65 years after crash, recovery resumes on Colony Glacier

Members of the 11-person crew excavate 40-by-40 meter squares along a grid on the Colony Glacier in June of 2016. Media were kept at a distance from the perimeter, to keep from inadvertently photographing remains. (Photo: Zachariah Hughes, Alaska Public Media)

On Monday, the military resumed an annual mission to the Colony Glacier, where an Air Force plane crashed 65 years ago, killing the dozens of service members on board. In the days after, searchers spotted the wreckage, but a recovery was deemed too dangerous and the plane disappeared beneath the snow and ice.

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The remains were buried for decades, undiscovered until an Alaska National Guard crew spotted the wreckage during a training mission in 2012. Since then, there’s been a yearly recovery effort.

Army Major Stephen Magennis is the officer in charge of coordinating logistics this season for Operation Colony Glacier.

“Specifically, what we’re doing here on the glacier is obviously recovery,” Magennis said in a phone interview. The primary focus for the operation is keeping team members safe. “Second would be the repatriation of remains. And then third would be being good stewards of the environment, so as best we can cleaning up the parts and pieces of the wreckage that does present itself up on the glacier.”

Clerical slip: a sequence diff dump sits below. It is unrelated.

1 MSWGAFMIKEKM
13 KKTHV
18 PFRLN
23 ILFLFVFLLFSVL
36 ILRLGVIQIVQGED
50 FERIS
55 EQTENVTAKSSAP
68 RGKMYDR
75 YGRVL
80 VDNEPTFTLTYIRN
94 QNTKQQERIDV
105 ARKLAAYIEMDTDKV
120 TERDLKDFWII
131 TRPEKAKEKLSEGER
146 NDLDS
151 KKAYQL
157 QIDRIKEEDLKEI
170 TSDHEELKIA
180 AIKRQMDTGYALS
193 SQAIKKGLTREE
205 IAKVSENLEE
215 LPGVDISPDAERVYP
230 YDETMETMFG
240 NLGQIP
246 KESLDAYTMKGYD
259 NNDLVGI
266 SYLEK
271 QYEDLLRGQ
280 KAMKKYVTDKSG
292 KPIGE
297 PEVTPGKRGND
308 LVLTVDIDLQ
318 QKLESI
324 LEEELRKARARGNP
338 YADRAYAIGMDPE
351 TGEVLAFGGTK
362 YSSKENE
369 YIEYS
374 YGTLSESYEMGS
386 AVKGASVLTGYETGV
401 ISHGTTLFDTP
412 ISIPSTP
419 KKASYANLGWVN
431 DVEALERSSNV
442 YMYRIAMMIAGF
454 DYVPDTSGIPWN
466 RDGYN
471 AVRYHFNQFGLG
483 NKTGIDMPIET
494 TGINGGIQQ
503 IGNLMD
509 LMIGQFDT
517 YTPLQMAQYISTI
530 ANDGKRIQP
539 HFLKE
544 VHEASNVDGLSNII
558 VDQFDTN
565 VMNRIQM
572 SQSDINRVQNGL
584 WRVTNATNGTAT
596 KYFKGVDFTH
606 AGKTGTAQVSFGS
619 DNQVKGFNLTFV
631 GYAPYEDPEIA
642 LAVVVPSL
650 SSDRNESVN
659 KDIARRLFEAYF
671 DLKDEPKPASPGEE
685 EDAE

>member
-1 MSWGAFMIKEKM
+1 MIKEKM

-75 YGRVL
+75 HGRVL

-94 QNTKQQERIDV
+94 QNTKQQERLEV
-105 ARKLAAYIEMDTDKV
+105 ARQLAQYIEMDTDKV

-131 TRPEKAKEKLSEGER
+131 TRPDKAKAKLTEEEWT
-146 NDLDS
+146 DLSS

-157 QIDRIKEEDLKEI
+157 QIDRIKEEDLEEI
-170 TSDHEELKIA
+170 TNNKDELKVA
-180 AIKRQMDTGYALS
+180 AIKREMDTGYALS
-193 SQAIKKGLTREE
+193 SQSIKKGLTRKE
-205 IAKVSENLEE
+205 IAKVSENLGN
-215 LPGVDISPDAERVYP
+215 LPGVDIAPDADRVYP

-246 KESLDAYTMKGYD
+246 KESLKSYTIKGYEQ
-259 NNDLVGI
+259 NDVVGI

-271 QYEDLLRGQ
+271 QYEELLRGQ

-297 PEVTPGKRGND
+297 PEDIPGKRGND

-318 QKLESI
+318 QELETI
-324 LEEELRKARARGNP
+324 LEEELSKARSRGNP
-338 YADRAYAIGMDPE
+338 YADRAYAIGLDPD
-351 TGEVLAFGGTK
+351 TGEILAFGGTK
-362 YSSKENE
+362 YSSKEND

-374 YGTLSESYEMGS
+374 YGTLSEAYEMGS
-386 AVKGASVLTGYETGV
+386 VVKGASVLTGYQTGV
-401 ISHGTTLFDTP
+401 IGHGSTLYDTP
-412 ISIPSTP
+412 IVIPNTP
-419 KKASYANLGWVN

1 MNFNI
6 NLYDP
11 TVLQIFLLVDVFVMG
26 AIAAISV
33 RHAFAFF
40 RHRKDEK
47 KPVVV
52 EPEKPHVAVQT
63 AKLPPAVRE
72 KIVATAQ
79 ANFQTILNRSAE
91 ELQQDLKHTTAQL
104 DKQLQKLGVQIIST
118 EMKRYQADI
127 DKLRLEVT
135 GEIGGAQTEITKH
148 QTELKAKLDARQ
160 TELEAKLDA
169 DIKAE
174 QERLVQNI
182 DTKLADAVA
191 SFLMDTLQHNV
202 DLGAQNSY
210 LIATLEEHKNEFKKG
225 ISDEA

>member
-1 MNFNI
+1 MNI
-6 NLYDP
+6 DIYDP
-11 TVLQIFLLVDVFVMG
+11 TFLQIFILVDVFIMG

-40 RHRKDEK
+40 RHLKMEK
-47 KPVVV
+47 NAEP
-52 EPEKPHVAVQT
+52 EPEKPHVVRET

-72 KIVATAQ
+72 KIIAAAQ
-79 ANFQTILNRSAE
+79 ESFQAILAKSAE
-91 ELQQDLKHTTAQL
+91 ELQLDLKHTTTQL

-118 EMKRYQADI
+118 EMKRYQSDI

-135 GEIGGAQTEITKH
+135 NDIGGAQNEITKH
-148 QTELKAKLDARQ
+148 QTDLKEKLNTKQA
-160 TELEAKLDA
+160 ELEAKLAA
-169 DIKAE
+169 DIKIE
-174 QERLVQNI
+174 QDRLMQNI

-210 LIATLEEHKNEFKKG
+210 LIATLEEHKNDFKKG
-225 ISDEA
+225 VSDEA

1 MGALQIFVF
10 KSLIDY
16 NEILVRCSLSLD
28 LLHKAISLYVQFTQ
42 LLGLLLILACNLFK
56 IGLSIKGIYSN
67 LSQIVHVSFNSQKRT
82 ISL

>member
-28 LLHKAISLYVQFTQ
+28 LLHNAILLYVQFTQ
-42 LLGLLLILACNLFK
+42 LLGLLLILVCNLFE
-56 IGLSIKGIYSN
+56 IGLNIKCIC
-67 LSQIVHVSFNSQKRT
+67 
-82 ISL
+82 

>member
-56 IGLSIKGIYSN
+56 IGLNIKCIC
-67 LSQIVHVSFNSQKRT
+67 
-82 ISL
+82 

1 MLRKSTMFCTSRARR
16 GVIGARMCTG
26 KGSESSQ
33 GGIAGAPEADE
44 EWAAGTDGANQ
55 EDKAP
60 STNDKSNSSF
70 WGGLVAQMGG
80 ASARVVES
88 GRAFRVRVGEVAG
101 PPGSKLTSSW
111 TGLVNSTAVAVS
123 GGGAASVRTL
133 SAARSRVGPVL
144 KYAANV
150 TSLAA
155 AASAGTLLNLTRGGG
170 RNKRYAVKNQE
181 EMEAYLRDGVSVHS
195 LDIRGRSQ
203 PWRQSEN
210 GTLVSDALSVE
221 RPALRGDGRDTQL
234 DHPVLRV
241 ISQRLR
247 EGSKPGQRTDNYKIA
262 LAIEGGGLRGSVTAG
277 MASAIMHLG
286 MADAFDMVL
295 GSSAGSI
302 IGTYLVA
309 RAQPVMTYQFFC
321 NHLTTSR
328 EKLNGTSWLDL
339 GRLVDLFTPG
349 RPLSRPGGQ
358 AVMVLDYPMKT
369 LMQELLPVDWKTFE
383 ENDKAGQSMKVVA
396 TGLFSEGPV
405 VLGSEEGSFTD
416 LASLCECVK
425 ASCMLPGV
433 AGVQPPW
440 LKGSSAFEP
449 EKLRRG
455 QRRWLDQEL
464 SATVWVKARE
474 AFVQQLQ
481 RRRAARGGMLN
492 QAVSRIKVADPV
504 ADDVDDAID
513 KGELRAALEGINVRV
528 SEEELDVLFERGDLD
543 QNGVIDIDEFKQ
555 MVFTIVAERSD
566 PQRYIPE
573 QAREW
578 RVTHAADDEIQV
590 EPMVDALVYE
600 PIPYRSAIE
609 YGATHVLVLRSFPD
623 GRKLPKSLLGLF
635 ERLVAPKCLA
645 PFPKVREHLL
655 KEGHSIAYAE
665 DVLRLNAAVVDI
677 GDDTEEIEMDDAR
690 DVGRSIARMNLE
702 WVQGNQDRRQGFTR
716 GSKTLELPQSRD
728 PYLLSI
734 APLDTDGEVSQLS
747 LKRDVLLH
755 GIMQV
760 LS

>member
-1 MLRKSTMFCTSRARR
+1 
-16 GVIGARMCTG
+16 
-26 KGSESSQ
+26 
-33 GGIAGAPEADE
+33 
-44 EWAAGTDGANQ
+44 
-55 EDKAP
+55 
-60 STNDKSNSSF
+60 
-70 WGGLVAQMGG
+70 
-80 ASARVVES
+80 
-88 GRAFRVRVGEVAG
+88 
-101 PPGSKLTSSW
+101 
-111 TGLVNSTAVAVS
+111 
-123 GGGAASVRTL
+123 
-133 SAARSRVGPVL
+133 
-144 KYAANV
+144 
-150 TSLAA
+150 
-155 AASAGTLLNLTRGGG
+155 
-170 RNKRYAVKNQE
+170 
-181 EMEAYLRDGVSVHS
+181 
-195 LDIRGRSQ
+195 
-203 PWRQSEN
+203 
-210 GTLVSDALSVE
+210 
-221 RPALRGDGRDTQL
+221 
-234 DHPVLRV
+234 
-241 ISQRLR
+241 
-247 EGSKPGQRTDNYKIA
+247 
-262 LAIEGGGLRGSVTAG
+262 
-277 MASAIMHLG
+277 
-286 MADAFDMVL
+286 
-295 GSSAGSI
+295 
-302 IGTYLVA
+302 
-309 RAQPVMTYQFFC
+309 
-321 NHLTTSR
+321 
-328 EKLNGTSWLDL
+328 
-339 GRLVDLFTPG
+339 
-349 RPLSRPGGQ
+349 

The operation is as unique as it is challenging. It involves cooperation between an array of military teams, from daily helicopter transports from the National Guard to guidance from Air Force morticians based out of Delaware.

After decades in the shifting landscape, many of the service-members can be identified only through small amounts of organic matter and bone fragments tested for DNA matches. The ultimate length of the operation will be determined by how weather and the movements of the glacial terrain affect recovery efforts.

“We’re up to 37 members that have been identified,” Magennis said. A total of 52 personnel were on board the plane when it crashed. “There are still 15 that are left unidentified.”

Earlier this season, searchers also spotted a large section of plane debris on an upper section of the glacier, which could extend the operation by a few more years as they clean up the area.

The mission window is short, lasting just about a month. But there’s also a no-fly zone set up around the recovery sight from May all the way through October. That’s in part to keep away sight-seeing aircraft and potential boaters after an incident earlier this spring. According to Magennis, it happened while the National Guard was conducting a training flight over the popular Lake George area.

“There were actually some folks that were down on the glacier, they were doing some sort of filming,” Magennis said. “We had heard it was a reality show, but don’t know the exact specifics of it.”

“For us that was a bit of a red flag,” he continued. “They might not have understood that that’s what we consider to be hallowed ground, with the remains of U.S. service members in that area.”

The operation on Colony Glacier is set to last through June 30th.

Zachariah Hughes reports on city & state politics, arts & culture, drugs, and military affairs in Anchorage and South Central Alaska.

@ZachHughesAK About Zachariah

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